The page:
3/3 Moonglow: mana efficiency is the big worry of moonkins, that can only be abated through optimal group configuration and high gear level. In the meantime, anything reducing the cost of your main nukes is a big boost to our dps.
3/3 Lunar Guidance: free spell damage is good. Typically a moonkin will gain between 100 and 150 bonus spell damage from this talent. That's equivalent to a whole level of gear.
5/5 Moonfury: 10% damage increase on our main nukes
2/2 Balance of Power: this talent is required for raiding, as it provides the most sought after stat for dps against boss mobs. (more details on +hit in the gear chapter)
1/1 Moonkin Form: the defining talent for moonkins: a sizable increase in damage through crits, added survivability and group utility, all in one
3/3 Dreamstate: another talent to increase mana regeneration, it will usually bring around 40 to 60 mp5. A must have, at least when starting.
5/5 Wrath of Cenarius: a 20% increase to dps for Starfire and a 10% increase to dps from Wrath. Both spells are actually increased by the same factor in terms of damage per cast time, it's once again a talent that directly increases your damage and as such a must have.
3/3 Intensity: 30% of your natural mana regeneration while casting represents something like an additional 70-100 mp5. Even better than Dreamstate.
The optionnal lower tier point allocations goes as follow:
3 points in balance, either in Control of Nature, Nature's Grasp or Brambles.
10 points in restoration: 5 points in either of the first tier talent and 5 points in either of the second tier talents.
None of the choices really matter regarding your role as a dps. iMotW is a small increase, Furor is only usefull when you do feral stuff, naturalism and nature's focus are for healing and natural shapeshifter for morphing often (which shouldn't happen).
As for the 5 last points, there are 3 possibilities:
improved faerie fire: gives a small dps increase to all physical dps that aren't already at the hit cap. Also provides additional hit to the tank, allowing him to increase his threat generation. This is a very good raid buff for 25 man raids, much less for 10 man raids. Useless if you tanks/dps are all hit-capped, unless they carry an additional gear set around to benefit of your debuff.
Force of Nature: moonkins have a love or hate relationship with this talent: if the trees are able to hit their target for their full duration, they'll represent 6k or more damage done in a single GCD cast, and without causing you any additional threat.
The problem is that they sorely lack stamina and we have no means to control them, making them somewhat situationnal.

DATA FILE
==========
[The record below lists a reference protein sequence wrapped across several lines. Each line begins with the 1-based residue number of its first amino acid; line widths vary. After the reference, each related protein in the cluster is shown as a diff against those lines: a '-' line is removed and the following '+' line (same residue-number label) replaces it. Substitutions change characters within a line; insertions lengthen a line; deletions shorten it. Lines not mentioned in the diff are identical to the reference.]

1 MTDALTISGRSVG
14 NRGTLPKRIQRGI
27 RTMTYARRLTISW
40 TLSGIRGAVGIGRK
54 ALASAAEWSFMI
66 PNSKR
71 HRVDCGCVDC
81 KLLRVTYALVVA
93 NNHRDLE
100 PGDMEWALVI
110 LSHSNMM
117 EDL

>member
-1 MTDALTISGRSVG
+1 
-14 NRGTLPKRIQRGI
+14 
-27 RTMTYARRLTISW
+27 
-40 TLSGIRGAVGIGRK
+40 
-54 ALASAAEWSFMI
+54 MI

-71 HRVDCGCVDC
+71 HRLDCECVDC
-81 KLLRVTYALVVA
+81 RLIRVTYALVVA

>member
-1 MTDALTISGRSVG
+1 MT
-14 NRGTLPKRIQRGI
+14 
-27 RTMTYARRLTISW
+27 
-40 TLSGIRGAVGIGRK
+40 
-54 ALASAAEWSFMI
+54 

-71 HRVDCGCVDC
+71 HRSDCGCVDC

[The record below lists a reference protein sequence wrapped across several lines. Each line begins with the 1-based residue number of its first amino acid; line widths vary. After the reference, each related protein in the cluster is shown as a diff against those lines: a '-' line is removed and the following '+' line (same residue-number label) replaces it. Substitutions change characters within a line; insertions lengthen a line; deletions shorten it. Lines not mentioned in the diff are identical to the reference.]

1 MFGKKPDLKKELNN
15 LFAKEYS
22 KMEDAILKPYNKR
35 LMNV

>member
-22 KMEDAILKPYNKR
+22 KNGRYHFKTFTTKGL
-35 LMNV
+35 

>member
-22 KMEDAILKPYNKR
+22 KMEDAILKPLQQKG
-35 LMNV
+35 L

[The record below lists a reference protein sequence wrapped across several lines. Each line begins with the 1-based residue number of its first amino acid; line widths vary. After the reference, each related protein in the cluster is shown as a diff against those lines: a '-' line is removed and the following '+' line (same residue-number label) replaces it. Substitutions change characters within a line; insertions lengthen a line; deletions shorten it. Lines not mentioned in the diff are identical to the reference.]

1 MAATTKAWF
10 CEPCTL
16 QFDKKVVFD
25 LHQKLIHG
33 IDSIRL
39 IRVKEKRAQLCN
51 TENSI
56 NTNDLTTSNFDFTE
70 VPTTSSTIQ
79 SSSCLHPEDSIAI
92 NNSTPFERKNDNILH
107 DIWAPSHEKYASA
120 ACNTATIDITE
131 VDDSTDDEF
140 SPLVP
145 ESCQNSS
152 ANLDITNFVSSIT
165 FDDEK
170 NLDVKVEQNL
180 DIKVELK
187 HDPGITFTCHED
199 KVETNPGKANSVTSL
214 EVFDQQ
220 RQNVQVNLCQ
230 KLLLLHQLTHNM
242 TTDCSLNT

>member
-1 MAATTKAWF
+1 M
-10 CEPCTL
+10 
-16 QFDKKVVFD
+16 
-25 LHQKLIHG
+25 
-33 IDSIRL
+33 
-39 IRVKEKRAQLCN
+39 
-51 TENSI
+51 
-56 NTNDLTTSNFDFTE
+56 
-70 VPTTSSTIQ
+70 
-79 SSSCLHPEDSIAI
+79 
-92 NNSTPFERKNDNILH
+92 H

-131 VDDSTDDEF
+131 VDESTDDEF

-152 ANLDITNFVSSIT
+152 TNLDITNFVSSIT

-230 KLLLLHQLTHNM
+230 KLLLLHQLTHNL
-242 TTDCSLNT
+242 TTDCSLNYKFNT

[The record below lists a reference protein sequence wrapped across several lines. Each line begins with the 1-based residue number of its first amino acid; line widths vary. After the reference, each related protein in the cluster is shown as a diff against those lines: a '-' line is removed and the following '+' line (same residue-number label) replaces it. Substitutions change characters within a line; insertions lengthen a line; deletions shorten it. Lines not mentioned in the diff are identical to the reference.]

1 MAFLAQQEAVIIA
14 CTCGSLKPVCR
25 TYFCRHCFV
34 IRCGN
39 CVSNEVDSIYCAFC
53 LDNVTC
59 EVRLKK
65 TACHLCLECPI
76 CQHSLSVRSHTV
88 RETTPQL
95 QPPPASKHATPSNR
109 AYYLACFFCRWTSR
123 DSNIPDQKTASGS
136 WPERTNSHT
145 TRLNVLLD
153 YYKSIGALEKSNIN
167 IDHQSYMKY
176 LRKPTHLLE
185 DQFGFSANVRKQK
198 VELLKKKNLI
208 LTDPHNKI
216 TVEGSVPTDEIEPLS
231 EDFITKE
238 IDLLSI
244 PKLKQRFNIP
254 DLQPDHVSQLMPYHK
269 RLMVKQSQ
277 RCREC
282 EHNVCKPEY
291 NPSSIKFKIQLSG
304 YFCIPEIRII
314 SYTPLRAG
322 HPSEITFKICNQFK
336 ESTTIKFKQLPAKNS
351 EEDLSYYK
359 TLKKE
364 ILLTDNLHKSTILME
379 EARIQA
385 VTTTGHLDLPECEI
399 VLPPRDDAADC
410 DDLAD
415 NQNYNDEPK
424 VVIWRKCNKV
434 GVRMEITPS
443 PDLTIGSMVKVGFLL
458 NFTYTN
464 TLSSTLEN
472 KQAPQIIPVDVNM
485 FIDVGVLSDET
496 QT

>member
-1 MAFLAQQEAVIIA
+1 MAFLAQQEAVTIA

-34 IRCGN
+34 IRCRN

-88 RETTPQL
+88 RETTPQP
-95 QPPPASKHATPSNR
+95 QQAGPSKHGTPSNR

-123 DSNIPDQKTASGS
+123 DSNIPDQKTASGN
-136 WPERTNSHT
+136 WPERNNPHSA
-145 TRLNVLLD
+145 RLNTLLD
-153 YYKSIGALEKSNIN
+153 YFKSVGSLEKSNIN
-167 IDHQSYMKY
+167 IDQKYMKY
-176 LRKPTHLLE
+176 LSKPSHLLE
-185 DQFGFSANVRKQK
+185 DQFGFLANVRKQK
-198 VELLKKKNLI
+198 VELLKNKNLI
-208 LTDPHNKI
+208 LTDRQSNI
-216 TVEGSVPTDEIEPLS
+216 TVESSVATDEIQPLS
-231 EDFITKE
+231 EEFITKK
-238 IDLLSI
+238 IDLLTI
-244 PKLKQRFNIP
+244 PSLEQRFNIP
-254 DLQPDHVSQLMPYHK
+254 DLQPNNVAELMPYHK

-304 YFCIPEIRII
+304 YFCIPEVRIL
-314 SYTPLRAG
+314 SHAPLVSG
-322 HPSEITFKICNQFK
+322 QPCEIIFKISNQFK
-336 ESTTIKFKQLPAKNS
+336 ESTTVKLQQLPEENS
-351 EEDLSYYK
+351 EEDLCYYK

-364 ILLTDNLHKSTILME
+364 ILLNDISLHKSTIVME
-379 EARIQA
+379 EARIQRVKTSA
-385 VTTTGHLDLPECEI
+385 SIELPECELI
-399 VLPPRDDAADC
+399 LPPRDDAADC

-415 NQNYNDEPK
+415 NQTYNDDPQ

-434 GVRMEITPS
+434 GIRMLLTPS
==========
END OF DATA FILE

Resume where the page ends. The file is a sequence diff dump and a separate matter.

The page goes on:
Still a fun talent and one that can be put to good use.
Subtlety: moonkins sorely lack any sort of threat dump (compared to mages, warlocks, hunters and rogues), and can thus be limited in dps by the tanks threat ceiling. In those case, Subtlety is the only thing that will allow you to fully go out again.
While it is always nice for pugging or trash packs, Subtlety only really becomes a necessity when your tanks threat generation is unable to keep up with the dps, even with some headway, blessing of salvation and all. That would be around the end of T6 content if your tank is good.
Here's what your warious moonkin stats do for you:
intelligence: +spell crit, bigger mana pool and natural mana regeneration, as well as +spell damage and mp5 from talents
spirit: higher natural mana regeneration, and +10% of spirit to spell damage with the improved Divine Spirit buff from priests
mp5: constant mana regeneration
spell damage: your bread and butter, that which allows all your spells to hit hard.
spell crit: SF, W and MF hit harder, and Nature's Grace proc increases Starfire dps (and only Starfire dps)
spell hit: decreases the chance of all spells to miss.
Against raid bosses, the base chance to miss is 17%. Itemization cost make this stat the best dps increase until you reach the hit-cap, which is 152 hit rating (with Balance of Power)
spell haste: makes all you spell cast faster (even Wrath and instants, since it also decreases the GCD). An interesting damage increase stat at high levels of gear, the benefits of which increase with your other stats. However it does require a certain level of gear to start using it, both when comparing efficiency to straight damage and considering that you'd run OOM faster than without haste.
spell penetration: this decreases the resistance to all schools that a particular ennemy may have. Mostly useless in PvE as our main spells are arcane based and boss resistances are already negated by a warlocks Curse of Shadows.